Archive of April 2015

Apr 27, 2015

One of the phrases that pops up on the interwebs for this type of subject is the Bright Shiny Object syndrome. That page, that link, that YouTube video — each is a siren’s call to click, watch, read, listen, absorb, engage automatically, without even thinking. It’s a common experience that someone begins a web session searching for a specific piece of information and then looks up an hour later blinking like they’ve just emerged into daylight from a dark movie theatre.

I want to draw a line (however crooked) between the fascination I have for the web’s bright shiny objects and meditation. Meditation is defined as many things, but one of its purposes is to demonstrate to you – through experience – that you will always have bright shiny objects flashing through your consciousness: memories, ideas, conversations, voices, songs, desires, hunger, images, an itch on your knee, the dog barking next door, etc. One of meditation’s goals is to show you that you can detach yourself from that parade of imagery and noise — that you are not that parade — and that you will be OK if you let the parade pass by without comment, without attachment, without engagement.
When I was younger I used to diligently catalog my video tapes, LPs, books etc. I had all sorts of card file systems for recording all sorts of, well, crap but at the time it seemed vitally important. Then when I got into computers, I started to keep multiple backups of everything, later on CDRs got duplicated, emails got archived etc. etc. Then suddenly I found myself married, with family and suddenly found 99% of that stuff mattered not a jot. Best of all, apart from massively less stress and time spent keeping on top of it all, actually letting it go has been cathartic. Going through hundreds of VHS tapes I kept 'just in case this was the last copy anywhere' turned into 'can I be arsed to stick this on a DVDR? No'. All those HDs on the shelf and CD/DVD backups that I never look at from one year to the next have been heaved out.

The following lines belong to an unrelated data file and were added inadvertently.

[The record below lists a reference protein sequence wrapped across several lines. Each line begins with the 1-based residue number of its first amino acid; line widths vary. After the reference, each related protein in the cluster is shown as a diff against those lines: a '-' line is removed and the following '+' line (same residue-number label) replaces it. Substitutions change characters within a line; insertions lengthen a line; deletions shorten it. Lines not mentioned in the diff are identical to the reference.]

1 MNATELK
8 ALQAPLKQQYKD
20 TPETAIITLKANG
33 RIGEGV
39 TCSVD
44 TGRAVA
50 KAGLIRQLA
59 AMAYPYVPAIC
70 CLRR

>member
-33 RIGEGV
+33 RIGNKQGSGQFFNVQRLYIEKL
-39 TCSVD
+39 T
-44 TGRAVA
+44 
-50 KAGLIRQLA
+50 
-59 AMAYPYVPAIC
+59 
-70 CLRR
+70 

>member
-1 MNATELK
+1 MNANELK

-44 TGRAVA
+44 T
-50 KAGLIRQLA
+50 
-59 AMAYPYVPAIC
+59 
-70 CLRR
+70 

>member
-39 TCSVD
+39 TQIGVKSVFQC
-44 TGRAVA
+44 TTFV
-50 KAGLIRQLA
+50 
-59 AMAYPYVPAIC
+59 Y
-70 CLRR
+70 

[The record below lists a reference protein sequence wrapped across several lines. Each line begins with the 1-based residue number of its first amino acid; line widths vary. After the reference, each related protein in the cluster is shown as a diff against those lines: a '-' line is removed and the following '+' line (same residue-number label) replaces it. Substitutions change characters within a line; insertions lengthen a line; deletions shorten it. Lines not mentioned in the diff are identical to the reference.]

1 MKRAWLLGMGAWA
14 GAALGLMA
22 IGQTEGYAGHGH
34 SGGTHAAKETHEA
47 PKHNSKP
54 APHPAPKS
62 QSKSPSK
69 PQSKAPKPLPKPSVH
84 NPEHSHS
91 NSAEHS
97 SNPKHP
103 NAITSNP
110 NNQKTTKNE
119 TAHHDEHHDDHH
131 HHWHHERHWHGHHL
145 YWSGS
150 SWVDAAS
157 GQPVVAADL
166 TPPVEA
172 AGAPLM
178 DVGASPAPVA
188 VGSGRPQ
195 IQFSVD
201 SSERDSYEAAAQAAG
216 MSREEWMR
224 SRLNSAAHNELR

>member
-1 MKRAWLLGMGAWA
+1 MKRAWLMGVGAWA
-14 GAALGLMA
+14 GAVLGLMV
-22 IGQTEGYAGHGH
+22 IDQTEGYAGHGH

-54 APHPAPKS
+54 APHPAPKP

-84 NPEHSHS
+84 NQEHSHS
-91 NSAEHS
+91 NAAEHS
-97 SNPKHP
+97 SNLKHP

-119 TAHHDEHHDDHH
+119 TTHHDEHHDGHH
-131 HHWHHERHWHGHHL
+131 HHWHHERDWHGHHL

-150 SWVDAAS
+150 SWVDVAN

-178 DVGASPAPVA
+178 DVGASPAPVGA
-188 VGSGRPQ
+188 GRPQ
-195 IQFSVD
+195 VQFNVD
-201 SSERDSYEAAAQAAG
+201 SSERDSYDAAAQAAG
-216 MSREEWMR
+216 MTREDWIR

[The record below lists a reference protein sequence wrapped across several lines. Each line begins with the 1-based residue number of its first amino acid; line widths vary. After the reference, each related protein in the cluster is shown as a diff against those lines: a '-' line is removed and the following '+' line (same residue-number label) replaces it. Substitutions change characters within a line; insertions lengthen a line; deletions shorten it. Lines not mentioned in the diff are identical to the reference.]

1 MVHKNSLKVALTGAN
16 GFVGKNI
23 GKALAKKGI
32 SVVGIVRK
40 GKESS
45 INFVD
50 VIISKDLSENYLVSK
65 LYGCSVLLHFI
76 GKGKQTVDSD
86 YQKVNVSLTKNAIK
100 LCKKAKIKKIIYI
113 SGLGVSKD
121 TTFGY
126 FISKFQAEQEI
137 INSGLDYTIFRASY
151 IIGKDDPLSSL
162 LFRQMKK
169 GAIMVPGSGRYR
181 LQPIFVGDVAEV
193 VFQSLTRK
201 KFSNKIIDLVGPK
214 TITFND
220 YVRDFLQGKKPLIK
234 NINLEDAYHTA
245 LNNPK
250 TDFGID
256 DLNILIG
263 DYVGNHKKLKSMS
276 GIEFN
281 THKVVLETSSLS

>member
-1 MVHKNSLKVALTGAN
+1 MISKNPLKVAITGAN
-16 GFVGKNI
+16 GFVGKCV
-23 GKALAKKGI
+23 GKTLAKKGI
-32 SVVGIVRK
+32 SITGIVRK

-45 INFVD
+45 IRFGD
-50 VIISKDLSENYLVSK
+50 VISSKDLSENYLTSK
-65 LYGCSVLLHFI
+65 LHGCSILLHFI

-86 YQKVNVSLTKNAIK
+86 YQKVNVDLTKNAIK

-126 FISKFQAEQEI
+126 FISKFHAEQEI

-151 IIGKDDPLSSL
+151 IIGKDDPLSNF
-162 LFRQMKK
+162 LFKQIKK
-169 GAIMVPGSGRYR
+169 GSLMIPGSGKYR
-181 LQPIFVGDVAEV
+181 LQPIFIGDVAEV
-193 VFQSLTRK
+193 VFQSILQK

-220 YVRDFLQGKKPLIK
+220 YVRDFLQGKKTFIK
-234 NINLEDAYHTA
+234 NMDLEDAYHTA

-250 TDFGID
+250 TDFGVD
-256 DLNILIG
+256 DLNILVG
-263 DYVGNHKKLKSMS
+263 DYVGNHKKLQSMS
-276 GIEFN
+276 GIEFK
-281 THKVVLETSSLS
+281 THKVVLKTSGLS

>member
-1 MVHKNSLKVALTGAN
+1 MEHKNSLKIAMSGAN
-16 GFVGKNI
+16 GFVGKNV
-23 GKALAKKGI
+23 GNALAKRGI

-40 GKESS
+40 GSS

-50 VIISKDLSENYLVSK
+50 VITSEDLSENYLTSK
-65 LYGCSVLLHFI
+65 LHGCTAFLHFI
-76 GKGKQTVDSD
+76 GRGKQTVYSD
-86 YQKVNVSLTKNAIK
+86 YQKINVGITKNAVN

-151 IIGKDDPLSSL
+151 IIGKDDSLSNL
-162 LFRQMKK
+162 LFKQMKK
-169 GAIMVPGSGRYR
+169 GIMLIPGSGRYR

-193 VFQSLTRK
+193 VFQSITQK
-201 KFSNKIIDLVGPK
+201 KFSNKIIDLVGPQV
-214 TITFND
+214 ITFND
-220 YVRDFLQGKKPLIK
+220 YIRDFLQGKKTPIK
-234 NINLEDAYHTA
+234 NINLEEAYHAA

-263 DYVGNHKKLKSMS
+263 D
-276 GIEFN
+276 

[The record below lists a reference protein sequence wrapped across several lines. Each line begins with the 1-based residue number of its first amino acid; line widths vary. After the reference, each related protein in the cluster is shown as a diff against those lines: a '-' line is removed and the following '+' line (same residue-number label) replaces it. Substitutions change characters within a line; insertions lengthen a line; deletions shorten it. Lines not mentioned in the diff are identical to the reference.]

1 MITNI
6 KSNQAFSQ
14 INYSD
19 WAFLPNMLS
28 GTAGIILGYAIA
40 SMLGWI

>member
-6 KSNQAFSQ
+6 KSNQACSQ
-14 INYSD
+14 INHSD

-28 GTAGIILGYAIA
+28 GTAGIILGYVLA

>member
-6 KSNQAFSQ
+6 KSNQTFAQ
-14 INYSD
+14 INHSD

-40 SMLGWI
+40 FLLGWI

Are all hoarders collectors or are all collectors hoarders? One might be tempted to argue that it's either the one or the other, but I would like to resist that temptation. I would want to argue that a hoarder "collector" in the relevant sense. "Collection" has many meanings, of course. Just think of the "garbage collector," or of the coffee grimes "collecting" in the drain. A "hoarder" is collecting things in that way, but a "collector" of books (or pencils) is discriminating. He selects according to some principle(s) what will become part of his collection and what won't. That this principle is not always conscious presents a problem, and it may lead to the collector becoming a hoarder, but it does not negate the difference. The collector is not a hoarder.

Apr 20, 2015

There often is
an answer beyond
the oftener answer
of which we are fond.
— Kommentar von Anonymous (via Orange Crate Art: A joke in the traditional manner)
Sendungen wie “Newtopia” führen dem Publikum neoliberale Denkmuster und Verhaltensweisen als normal und angemessen vor. Es sind Denkmuster und Verhaltensweisen, die im Zeitalter des Neoliberalismus von jedem und jeder erwartet werden: Bewähre dich, thematisiere dich, optimiere dich und zeige dies den anderen. Sei von dir überzeugt, diszipliniere dich, nimm die Herausforderungen des Marktes an. Das menschliche Leben wird im Neoliberalismus genauso wie in “Newtopia” zu einer Abfolge von Handlungen, die dem Erhalt und der Verbesserung des eigenen sozialen Status dienen sollen. Die menschliche Biografie wird zu einer Art unternehmerischem Projekt. Und wer bei alldem versagt, gilt als selbst schuld – hätte er sich doch einfach intensiver thematisieren, radikaler optimieren und besser darstellen sollen.

Apr 17, 2015

It may be true that nobody understands you, but when they all don’t understand you in exactly the same way, there’s probably a lesson lurking there.

Apr 3, 2015

In fact, “becoming more efficient” is part of the problem. Thinking of time as a resource to be maximised means you approach it instrumentally, judging any given moment as well spent only in so far as it advances progress toward some goal. Immersive reading, by contrast, depends on being willing to risk inefficiency, goallessness, even time-wasting. Try to slot it in as a to-do list item and you’ll manage only goal-focused reading – useful, sometimes, but not the most fulfilling kind. “The future comes at us like empty bottles along an unstoppable and nearly infinite conveyor belt,” writes Gary Eberle in his book Sacred Time, and “we feel a pressure to fill these different-sized bottles (days, hours, minutes) as they pass, for if they get by without being filled, we will have wasted them.” No mind-set could be worse for losing yourself in a book.